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Understanding and Overcoming the Effects of “Chemo Brain”

For many cancer patients who undergo chemotherapy, a fear of potential side effects is one of the greatest causes of stress, even if the treatment successfully achieves its larger goal of targeting and eliminating cancer cells. Fortunately, new advances in technology over the past decade have helped reduce some of the most familiar side effects of these treatments, with some patients experiencing only minimal hair loss and mild nausea. A lesser-known chemo side effect, sometimes referred to as “Chemo Brain,” has also become easier to counteract as we get a better understanding of what it is and how to address it.

Chemo Brain is not a scientific term, but a general grouping together of various cognitive struggles a recent chemotherapy patient might experience during their treatment and recovery. “This can include memory problems, having trouble completing tasks, word loss, and/or an inability to learn a new skill,” explains Amber West, an experienced, certified nurse practitioner at the John W. and Edna McManus Shepard Cancer Center.

“For most patients the symptoms of ‘chemo brain’ resolve on their own after the chemotherapy completes. However, for those patients who are continuing with ongoing treatments, the mental side effects can sometimes prove quite burdensome.”

The good news, according to West, is that more care has been taken in recent years to recognize this type of side effect and to help patients build a comprehensive recovery plan tailored to their needs.

“Treatment for chemo brain includes exercises that are both physical–such as walking or other low impact exercises– and mental, such as puzzle books, gardening, and caring for pets; activities that increase attention and concentration. Meditation is thought to increase focus and awareness, as well,” West says, “and can be helpful for improving brain function. Simple day to day management includes rest and sleep, using a planner, eating a balanced diet, avoiding stimulants such as alcohol and caffeine, and maintaining a good routine.”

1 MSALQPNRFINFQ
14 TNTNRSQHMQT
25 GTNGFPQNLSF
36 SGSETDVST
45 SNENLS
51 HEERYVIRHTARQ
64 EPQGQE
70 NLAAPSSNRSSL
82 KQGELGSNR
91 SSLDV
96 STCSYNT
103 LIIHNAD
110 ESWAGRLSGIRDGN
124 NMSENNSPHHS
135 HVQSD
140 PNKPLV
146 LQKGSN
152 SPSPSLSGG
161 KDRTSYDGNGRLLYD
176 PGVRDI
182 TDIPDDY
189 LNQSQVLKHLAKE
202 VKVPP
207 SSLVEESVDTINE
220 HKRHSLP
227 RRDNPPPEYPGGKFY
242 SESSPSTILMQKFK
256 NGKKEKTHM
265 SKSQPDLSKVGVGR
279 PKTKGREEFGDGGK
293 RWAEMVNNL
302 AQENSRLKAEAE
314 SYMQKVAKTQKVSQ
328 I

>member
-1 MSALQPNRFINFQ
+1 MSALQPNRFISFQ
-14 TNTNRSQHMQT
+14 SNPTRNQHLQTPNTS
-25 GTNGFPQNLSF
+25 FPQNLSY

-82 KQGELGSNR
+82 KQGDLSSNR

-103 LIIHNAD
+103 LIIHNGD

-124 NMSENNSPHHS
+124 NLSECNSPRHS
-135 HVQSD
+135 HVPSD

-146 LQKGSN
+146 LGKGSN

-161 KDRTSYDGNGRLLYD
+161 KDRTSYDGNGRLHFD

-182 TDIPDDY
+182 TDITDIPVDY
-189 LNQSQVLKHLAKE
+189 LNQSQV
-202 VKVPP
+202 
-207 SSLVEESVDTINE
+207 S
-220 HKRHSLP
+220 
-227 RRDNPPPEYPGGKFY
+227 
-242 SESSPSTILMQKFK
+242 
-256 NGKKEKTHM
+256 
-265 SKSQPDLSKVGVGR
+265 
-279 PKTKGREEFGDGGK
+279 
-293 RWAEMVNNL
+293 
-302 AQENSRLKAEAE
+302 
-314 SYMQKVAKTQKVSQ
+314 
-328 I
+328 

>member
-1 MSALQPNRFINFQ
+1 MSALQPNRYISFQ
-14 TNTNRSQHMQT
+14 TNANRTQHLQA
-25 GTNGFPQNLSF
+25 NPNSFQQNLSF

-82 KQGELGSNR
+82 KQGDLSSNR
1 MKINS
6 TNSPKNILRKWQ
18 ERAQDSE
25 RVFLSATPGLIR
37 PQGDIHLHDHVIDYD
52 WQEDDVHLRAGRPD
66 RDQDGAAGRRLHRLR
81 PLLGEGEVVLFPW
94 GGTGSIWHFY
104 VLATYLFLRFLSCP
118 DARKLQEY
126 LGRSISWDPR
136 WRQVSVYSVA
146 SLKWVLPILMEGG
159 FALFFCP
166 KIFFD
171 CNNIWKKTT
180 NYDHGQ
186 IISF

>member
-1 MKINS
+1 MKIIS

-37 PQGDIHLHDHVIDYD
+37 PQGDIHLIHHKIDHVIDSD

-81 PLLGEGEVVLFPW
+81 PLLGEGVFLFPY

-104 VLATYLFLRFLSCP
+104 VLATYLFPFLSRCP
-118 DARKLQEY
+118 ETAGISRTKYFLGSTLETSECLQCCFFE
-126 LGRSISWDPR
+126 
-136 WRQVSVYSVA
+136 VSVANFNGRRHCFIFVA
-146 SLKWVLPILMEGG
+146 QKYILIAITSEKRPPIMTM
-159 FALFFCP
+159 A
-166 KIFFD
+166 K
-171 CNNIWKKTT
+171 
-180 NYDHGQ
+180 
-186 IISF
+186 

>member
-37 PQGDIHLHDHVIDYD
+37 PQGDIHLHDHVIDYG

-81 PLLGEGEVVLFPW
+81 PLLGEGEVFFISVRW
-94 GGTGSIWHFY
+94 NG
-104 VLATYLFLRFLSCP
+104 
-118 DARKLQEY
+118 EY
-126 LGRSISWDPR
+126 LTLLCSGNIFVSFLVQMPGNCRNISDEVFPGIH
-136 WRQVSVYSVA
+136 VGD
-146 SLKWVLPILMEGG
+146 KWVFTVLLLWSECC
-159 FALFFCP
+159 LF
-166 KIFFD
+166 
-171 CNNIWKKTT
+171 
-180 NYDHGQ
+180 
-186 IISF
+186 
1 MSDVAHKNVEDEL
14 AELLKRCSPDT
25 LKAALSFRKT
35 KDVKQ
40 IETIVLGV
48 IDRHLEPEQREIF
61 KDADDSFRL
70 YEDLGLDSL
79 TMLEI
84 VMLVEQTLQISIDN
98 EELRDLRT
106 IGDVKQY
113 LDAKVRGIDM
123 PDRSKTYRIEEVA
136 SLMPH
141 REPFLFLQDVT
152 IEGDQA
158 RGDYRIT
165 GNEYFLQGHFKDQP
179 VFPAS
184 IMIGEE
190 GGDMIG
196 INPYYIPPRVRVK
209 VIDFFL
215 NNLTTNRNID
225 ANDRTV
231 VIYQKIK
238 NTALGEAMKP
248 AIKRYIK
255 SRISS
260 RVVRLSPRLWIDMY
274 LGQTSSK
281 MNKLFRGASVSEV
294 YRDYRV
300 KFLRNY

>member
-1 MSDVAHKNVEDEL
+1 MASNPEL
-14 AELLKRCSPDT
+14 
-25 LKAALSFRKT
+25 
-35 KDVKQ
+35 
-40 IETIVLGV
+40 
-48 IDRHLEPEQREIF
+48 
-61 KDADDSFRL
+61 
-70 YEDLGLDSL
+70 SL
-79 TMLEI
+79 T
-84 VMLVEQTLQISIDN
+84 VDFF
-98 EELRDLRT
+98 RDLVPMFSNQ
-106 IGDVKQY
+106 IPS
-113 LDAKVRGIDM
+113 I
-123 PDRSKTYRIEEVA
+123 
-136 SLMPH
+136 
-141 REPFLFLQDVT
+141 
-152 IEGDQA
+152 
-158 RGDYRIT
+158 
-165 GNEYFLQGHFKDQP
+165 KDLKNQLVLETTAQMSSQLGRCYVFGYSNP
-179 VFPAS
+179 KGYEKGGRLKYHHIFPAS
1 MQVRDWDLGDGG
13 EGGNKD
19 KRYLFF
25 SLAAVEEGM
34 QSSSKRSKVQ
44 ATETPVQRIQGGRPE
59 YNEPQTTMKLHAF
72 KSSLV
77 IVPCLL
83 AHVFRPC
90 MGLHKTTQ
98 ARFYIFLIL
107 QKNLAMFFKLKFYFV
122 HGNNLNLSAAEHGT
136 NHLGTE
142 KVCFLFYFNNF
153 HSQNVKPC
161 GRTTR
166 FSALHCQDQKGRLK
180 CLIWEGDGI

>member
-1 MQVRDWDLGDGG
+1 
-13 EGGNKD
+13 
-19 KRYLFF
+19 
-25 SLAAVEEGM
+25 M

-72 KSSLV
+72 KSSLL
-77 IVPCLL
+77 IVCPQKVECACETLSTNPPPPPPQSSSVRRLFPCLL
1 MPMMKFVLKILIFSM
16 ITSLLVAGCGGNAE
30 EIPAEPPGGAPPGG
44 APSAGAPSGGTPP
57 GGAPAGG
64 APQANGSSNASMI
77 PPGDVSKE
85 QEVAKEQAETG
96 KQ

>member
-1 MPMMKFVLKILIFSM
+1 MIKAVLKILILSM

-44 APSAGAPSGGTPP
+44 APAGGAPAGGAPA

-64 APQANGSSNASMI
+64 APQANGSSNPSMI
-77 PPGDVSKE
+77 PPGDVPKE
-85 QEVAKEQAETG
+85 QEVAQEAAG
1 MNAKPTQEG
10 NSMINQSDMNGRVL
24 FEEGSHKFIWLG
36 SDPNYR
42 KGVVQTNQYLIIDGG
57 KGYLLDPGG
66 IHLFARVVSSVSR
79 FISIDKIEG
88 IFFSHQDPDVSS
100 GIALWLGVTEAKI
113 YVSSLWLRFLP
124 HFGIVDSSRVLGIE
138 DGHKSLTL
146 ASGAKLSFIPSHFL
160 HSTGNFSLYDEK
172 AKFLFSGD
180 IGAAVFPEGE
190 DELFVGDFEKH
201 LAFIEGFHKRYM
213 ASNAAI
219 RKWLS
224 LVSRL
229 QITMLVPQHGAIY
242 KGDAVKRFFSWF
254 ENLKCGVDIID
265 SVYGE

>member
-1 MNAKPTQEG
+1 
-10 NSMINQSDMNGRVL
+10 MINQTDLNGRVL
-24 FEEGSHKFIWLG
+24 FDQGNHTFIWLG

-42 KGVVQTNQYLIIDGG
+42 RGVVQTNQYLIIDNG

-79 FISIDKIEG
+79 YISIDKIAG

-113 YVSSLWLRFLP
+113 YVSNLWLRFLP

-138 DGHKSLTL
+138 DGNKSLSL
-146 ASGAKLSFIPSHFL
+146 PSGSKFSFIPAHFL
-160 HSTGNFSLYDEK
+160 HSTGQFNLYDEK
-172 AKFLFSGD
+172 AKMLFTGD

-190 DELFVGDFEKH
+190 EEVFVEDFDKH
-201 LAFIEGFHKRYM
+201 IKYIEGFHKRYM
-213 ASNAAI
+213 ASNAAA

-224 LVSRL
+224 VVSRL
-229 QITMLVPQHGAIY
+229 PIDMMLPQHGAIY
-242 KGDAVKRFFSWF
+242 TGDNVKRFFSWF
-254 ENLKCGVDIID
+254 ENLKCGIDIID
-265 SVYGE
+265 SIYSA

The first step in overcoming “chemo brain,” however, is being upfront with your doctor and loved ones about what you’re experiencing.

“It’s important to acknowledge it when it occurs and communicate it to your providers and family,” says West. “They can then offer their support and aid in helping you remember important tasks, while also providing encouragement when it comes to an exercise routine, improving your memory, and retaining your independence.”

As a further advantage for patients here in our region, the multi-disciplinary focus of Southeastern Med’s cancer care means you can have psychological support and nutritional support as you go through your journey; all just a short distance from the comforts of home.

To learn more about chemotherapy treatments, side effects, and recovery methods, contact us today at 740.439.2771!

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